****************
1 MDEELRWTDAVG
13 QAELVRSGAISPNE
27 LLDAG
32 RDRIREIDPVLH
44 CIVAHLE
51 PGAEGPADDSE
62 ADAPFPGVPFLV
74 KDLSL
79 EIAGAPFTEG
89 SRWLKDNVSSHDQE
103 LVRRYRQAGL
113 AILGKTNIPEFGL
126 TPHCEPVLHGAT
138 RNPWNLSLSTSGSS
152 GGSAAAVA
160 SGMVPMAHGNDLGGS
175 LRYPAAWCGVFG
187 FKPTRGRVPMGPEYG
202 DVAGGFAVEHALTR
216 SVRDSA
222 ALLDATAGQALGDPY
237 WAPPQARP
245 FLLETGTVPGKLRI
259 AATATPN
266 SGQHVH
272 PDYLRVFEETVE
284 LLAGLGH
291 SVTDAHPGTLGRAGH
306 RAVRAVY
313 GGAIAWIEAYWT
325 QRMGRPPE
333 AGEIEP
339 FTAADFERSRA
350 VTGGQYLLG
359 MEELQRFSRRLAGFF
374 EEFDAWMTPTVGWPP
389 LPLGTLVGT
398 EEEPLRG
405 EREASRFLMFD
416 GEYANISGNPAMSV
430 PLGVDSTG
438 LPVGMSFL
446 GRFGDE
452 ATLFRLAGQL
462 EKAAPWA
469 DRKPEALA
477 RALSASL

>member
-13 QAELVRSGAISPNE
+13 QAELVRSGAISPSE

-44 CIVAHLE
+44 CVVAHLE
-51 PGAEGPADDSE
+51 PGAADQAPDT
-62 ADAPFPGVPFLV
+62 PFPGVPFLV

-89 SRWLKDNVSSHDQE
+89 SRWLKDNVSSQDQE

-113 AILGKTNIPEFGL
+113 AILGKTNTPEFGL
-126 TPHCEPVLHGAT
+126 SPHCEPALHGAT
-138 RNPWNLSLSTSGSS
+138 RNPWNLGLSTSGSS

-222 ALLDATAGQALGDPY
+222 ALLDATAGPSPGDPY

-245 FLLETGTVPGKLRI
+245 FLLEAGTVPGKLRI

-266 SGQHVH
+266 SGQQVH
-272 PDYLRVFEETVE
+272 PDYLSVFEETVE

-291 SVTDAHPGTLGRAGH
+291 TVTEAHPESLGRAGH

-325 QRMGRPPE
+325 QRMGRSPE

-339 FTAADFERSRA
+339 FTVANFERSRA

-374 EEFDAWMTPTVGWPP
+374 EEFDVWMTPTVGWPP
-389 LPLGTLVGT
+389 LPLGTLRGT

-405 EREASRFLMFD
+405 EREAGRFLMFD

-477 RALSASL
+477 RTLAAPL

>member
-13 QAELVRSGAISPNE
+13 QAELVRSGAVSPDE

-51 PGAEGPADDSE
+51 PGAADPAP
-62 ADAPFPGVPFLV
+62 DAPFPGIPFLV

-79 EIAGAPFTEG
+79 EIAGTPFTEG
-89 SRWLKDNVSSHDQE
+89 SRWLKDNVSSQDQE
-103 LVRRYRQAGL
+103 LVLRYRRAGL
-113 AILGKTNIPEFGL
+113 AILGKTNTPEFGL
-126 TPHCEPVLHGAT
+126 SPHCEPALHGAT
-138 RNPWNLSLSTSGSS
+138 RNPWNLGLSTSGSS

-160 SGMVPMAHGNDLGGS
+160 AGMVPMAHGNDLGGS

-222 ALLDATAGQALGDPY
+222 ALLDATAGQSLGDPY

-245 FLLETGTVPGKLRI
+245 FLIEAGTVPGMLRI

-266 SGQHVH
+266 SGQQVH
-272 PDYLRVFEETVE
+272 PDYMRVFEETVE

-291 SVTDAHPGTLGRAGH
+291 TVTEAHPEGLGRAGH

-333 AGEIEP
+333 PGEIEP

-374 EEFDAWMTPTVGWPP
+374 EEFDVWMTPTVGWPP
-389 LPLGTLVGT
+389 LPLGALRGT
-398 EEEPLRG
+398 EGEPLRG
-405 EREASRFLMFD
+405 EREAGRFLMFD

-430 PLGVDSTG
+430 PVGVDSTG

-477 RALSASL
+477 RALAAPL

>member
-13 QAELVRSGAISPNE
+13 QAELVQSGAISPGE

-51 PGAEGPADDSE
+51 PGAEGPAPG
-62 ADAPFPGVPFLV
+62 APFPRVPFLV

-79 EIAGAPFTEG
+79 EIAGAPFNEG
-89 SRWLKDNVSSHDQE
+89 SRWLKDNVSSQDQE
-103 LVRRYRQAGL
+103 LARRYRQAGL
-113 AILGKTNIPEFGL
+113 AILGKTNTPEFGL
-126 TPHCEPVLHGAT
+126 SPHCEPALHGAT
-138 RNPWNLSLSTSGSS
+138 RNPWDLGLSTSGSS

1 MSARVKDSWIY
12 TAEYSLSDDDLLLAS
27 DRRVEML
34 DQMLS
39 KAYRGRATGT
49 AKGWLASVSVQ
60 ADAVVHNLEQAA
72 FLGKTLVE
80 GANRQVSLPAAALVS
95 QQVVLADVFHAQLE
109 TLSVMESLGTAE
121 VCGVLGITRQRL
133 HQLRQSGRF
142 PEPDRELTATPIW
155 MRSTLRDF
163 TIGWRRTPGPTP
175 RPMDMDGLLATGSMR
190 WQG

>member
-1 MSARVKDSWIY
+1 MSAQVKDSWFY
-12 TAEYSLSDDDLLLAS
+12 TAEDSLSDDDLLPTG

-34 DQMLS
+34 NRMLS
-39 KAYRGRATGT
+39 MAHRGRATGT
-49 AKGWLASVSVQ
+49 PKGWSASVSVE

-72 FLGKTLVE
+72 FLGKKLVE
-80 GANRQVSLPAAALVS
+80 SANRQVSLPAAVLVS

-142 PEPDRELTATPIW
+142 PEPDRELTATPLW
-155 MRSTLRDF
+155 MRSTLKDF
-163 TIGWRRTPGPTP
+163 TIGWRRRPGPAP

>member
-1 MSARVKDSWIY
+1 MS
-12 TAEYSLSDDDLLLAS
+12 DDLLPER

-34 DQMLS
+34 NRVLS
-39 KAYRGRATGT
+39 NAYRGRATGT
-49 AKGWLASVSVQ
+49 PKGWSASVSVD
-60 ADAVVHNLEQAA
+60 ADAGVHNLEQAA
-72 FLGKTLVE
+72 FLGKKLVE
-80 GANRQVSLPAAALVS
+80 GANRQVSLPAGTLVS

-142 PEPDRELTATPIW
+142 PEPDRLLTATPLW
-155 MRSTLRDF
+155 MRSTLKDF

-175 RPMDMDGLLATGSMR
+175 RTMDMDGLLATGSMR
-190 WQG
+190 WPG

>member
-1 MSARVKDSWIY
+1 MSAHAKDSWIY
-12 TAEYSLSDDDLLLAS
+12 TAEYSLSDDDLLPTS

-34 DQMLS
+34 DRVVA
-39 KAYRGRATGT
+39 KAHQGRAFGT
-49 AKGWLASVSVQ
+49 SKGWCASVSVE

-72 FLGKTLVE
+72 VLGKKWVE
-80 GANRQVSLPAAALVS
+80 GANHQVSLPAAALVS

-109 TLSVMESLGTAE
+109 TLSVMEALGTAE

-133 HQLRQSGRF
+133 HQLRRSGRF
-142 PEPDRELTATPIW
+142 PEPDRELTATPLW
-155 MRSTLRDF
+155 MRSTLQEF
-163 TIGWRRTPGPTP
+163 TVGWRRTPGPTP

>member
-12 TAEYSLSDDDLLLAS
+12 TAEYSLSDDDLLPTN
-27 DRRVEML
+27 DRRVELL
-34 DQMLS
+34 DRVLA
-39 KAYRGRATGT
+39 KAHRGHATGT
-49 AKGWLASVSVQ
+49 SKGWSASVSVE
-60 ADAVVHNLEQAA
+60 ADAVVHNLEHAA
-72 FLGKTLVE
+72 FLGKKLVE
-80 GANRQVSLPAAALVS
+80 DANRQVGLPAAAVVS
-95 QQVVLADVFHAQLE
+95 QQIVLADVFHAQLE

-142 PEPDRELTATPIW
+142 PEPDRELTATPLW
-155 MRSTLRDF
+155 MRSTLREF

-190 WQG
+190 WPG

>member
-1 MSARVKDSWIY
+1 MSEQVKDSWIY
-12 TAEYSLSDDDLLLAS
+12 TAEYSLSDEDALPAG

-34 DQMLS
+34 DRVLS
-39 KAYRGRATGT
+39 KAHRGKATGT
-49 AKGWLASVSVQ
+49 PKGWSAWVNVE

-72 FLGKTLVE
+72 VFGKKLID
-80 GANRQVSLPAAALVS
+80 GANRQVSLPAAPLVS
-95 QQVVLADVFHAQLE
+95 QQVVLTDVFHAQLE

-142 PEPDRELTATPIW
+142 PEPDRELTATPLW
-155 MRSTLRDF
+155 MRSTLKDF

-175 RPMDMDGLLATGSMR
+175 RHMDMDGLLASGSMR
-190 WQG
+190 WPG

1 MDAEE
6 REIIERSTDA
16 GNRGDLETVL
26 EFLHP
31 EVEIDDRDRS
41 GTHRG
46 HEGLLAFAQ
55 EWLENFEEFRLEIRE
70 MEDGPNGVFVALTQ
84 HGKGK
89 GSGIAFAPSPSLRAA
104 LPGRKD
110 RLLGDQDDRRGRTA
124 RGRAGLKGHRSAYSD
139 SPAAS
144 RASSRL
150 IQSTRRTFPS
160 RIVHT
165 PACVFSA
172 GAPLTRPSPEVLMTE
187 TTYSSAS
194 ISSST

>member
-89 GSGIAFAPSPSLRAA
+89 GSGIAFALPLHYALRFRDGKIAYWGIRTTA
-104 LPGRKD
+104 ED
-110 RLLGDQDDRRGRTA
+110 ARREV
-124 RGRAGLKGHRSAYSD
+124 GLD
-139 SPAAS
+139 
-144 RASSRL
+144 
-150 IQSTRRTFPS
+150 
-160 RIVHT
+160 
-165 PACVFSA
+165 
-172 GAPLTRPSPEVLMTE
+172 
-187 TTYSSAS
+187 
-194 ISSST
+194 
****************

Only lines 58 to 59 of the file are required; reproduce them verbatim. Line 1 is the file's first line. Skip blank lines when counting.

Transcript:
+89 SRWLKDNVSSQDQE

-113 AILGKTNIPEFGL